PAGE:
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 29 January 2001 Issue # 329

By Ike Stephenson

 Today's Sailing News 

The Race: Record for Club Med

Leader Club Med is now sailing in the Great Australian Bight at
speeds in the high 20's. This is a continuation of the consistent speed Club Med has shown.

That consistency has netted Club Med the record for crossing the Indian Ocean. This passage has as its start and end points 2 of the Great Capes of a circumnavigation.
From the Cape of Good Hope at the tip of Africa to Cape Leuwin at the SW edge of Australia it took Club Med 7 days and 14 hours. Previous
record holder was Sport Elec. The French trimaran currently holds the  Jules Verne Trophy having circumnavigated in 71 days.
Club Med's Indian Ocean crossing was approximately 18% faster than Sport Elec's time. Carrying this 18% increase onto a circumnavigation time
it equals out to 58 days. Club Med then is sailing the pace expected of  The Race class catamarans.

2nd place Innovation Explorer now trails by 841 miles. They are considering a 48 hour stop in Wellington New Zealand to pick up a new reacher. According to Loick Peyron, "We are counting on a new sail being made by Incidences. We'd all prefer not to stop but we'd be so frustrated if we don't have a new foresail."

Warta Polpharma holds 3rd place. However, Team Adventure has  gained 164 miles in 24 hours. At this rate Warta's 3rd place will be short lived.

Team Adventure has finally hit good sailing conditions. The 10 man crew has immediately taken to them posting a fleet high 561 miles in 24 hours. According to Team Adventure watch captain Jacques Vincent, "What's best for us, is to be running in a flow of 30 knots, top whack. The worst sort of conditions for this sort of boat would be go too far down south before the low arrives as we would then find ourselves with a strong head wind and a big sea."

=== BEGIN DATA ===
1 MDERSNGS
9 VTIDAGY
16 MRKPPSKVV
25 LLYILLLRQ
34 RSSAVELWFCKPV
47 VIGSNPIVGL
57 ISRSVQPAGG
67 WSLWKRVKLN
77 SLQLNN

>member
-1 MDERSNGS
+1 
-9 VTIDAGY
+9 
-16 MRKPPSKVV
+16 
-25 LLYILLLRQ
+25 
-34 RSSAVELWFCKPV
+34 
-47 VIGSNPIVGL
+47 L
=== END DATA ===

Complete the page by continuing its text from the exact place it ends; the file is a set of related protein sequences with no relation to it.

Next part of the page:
This is yet another showing of the prodigious  speed that Team Adventure has shown. With this speed in mind they have something specific in mind says Jacques Vincent, "We've got a 24-hour distance record in mind. "

With all the talk of high speeds and records, we'll conclude with some balanced reporting. From Friday to Saturday Team Legato was literally
stuck to the Atlantic Ocean. She made only 33 miles in 24 hours or, 1.4 knots average. Just a reminder that all these records are brought to us by a combination of wind, boat and crew.

Head to the Sailing Daily Forum and discuss sailing!

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 Today's Sailing News 

Olympic Sailing: Miami Regatta Concludes

This regatta saw all Olympic classes are sailing with the exception  of the Yngling,the new women's keelboat class.

It is an important regatta for American sailors as it can help them gain a berth on the US Sailing Team and the funding and coaching that goes with it.

The 470 class came down to the last race. The team of Hunt and Miller led by a single point. The team that trailed Kevin Teborek and Tal Ingram capped their regatta with a 2nd place. Hunter and Miller came 4th and so finished 1 point back. Top women's team is skippered by Courteny Dey finishing 3rd.

The experienced 49er skiff team of lead has been taken by the  Andy Mack and Adam Lowry finished 1st 4 points ahead of the Couvreux brother team that led after day 1.

Meg Gaillard dominated the Europe class with 8 wins in 9 races. 2nd was Krysia Pohl.

Canadian Larry Lemiuex came out on top in the Finn Class. Going into the final race he was tied with American Eric Oetgen. Lemeiuex finished 6th, Oetgen 8th deciding the class.

Paul Goodison of Great Britain took 1st in the Laser Class.  Top American was Brett Davis in 3rd. 
Peter Wells won the Mistral sailboard class by 1 point over a Mexican sailor. 

Winning the only multi hull class in the Olympic Lineup was the team of Sean Mccann and John Curtis of Canada. Robbie Daniel and Eric Jacobsen of the USA were 2nd.

The Star class' 9 race series ended with John Macausland and Peter Bromby in 1st 1 point ahead of Gold Medallists Mark Reynolds and Magnus Liljerdahl. Macausland and Bromby won the final race turning a 2nd place into a 1st place.

After one of the first regattas of the 2004 Olympic Sailing Cycle its clear that the USA's primary weakness is in single handed classes as the Laser and Finn Class were won by foreign skippers.

A class where the USA won two medals, the 470 looks to have several promising teams. 

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